Breaking Barriers: The Kelsey Civic Center Pioneers Inclusive Housing for Disabled People of Color

Young disabled African American woman in wheelchair at home watching at her smartphone.

Disabled people of color encounter significant challenges in finding accessible housing, as housing insecurity compounds their intersecting marginalizations. The majority of existing disabled housing programs predominantly serve white individuals with higher incomes, leaving Black and Latinx people with disabilities, especially the elderly, struggling to find suitable and accessible homes. Micaela Connery, the co-founder and CEO of The Kelsey, a groundbreaking inclusive housing developer, joined forces with Mercy Housing to address this disparity.

The Kelsey Civic Center, consisting of 112 apartments and slated to open in 2025 in San Francisco, is designed to provide racially equitable, mixed-income housing that caters to people with diverse disabilities. The complex adheres to the principles of “universal design,” ensuring accessibility for individuals with physical, sensory, and cognitive disabilities. Different apartments offer specific accommodations such as roll-in showers or tubs, allowing residents to choose what suits them best.

Beyond just housing, The Kelsey Civic Center aims to create a community-focused environment. The center incorporates features like a community room, a sensory garden, and inclusion concierges to assist residents in finding support services and building connections with their neighbors. Moreover, the project goes beyond the minimum requirements of the Americans with Disabilities Act (ADA) by introducing their Housing Design Standards for Accessibility and Inclusion. These comprehensive guidelines offer architects and developers a toolkit to create more accessible and inclusive designs.

The video below as well this fact sheet highlight more details about The Kelsey Civic Center including its location and proposed rent.

The historical struggle for accessible housing rights for disabled BIPOC communities is also highlighted. In the 1970s, activists, including the Black Panther Party, fought for regulations to enforce Section 504 of the Rehabilitation Act, which aimed to ensure accessible and subsidized housing for people with disabilities. Despite legislative advancements, housing discrimination against disabled individuals, particularly people of color, remains a significant issue. Addressing housing disparities for disabled people requires going beyond legal obligations and adopting mixed-income housing approaches like The Kelsey’s to cater to diverse income needs and promote inclusivity.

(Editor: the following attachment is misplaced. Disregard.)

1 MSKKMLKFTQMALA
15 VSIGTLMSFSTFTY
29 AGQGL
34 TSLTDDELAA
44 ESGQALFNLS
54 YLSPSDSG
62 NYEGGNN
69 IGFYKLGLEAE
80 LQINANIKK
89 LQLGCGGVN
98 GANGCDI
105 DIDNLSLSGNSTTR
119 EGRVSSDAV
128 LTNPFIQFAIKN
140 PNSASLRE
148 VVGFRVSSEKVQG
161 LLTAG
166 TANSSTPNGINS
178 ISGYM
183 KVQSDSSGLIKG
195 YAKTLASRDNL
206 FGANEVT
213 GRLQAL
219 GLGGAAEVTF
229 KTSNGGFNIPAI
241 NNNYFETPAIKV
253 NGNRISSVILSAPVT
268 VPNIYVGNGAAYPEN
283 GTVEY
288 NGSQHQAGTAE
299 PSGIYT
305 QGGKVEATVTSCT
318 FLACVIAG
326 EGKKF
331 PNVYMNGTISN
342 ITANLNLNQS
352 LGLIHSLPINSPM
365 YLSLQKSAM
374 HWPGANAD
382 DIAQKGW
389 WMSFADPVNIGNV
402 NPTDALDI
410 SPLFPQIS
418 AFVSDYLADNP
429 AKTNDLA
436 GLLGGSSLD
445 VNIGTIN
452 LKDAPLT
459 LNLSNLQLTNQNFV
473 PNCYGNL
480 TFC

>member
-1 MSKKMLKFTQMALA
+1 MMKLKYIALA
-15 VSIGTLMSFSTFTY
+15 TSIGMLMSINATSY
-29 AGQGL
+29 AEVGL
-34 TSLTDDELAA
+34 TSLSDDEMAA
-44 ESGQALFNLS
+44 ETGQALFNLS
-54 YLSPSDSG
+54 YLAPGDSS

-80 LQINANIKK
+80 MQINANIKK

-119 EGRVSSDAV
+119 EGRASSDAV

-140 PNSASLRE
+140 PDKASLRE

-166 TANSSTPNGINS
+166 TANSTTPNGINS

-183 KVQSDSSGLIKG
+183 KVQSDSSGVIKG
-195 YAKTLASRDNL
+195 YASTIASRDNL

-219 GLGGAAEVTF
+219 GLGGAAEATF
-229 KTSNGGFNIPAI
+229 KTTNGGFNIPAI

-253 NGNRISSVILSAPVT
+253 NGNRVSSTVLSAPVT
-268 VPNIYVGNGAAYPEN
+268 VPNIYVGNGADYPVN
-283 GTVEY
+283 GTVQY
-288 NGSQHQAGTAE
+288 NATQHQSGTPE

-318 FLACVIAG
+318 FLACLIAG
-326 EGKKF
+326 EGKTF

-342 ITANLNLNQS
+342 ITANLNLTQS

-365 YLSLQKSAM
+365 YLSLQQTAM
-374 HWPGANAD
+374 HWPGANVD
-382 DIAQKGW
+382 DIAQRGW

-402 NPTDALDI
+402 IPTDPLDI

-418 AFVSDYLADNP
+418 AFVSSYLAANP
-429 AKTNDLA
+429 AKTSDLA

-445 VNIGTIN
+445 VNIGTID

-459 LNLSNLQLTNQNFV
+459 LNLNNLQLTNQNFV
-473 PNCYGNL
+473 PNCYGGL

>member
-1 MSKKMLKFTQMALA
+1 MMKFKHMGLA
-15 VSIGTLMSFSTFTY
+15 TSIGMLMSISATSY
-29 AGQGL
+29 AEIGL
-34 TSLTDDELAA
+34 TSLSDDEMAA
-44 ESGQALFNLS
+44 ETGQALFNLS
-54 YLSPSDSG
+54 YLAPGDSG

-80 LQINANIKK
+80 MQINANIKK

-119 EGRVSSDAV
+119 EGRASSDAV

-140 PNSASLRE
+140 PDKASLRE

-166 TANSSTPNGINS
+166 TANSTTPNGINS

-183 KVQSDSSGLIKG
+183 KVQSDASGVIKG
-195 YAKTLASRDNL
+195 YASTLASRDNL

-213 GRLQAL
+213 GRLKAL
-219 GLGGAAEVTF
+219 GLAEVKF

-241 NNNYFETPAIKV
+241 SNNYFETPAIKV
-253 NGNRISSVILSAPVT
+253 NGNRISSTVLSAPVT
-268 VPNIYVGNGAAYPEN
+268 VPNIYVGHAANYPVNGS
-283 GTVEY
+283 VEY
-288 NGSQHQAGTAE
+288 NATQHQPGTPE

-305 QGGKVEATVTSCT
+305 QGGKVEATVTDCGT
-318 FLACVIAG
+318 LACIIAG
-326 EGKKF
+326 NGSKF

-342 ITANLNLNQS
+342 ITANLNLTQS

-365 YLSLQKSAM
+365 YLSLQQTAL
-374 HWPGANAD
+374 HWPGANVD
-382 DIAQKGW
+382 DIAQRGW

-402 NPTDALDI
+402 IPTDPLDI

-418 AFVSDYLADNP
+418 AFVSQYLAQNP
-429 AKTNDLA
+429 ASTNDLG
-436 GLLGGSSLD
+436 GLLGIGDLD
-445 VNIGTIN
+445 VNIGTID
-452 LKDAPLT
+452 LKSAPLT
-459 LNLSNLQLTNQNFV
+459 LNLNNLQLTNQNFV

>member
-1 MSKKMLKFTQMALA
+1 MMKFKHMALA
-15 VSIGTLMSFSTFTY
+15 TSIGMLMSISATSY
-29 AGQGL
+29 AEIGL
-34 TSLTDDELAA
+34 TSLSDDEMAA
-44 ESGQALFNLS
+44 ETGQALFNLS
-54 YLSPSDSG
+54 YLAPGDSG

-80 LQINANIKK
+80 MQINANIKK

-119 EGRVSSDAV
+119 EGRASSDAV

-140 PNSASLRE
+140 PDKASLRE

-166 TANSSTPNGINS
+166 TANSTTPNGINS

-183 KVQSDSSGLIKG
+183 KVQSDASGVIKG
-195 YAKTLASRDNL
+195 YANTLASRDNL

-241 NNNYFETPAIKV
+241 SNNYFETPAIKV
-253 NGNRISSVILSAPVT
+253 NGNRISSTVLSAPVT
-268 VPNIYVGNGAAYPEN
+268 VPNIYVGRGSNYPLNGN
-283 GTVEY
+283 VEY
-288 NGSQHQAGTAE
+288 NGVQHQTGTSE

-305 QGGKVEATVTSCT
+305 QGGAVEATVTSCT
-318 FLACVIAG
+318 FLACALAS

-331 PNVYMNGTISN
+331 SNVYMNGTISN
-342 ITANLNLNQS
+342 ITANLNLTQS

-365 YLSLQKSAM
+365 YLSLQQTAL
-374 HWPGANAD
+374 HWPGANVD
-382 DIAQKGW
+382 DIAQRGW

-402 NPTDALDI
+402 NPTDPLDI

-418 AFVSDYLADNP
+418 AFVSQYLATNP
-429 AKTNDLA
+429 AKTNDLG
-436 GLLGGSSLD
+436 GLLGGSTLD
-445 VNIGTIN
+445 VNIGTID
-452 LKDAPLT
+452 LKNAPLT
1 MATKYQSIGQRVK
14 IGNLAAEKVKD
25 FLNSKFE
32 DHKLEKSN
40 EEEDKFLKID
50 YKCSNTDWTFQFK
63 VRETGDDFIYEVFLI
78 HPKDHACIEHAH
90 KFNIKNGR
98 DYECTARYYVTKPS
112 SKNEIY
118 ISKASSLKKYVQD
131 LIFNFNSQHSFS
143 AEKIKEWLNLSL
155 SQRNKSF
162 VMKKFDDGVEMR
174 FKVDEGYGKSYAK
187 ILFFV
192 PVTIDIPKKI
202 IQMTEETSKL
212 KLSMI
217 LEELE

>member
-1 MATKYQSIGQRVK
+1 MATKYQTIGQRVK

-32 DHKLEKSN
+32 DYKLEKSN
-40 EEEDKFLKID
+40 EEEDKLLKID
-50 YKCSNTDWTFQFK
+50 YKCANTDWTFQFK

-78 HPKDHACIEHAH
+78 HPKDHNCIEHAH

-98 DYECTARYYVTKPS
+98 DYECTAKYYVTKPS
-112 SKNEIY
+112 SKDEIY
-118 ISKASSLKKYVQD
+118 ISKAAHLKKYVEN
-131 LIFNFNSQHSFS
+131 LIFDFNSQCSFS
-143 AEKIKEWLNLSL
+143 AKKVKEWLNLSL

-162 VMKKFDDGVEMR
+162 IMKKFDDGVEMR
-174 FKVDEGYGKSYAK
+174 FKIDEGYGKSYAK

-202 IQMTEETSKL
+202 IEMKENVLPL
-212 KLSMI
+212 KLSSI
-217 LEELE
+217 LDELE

Furthermore, disabled people of color are more susceptible to facing compounded risk factors in accessing housing. Black and Latinx renter households are disproportionately cost burdened, while Indigenous and Black individuals are more likely to have disabilities compared to the general population. This makes them more vulnerable to being priced out of housing. Additionally, disabled individuals are at risk of becoming chronically houseless, and poor housing conditions can lead to adverse health outcomes, perpetuating a cycle of disability, unemployment, and homelessness.

In conclusion, The Kelsey Civic Center and similar initiatives strive to bridge the gap in accessible housing for disabled BIPOC communities. By implementing scalable solutions and promoting inclusive design standards, we can empower communities to provide accessible housing that supports the well-being and equity of people with disabilities.

Leasing will begin six months prior to opening through a lottery system, likely in mid to late 2024.

PS: Definitely hit the source link below to learn a lot more about barriers disabled people of color have been facing for years when it comes to finding affordable, accessible housing.

Source: Prism

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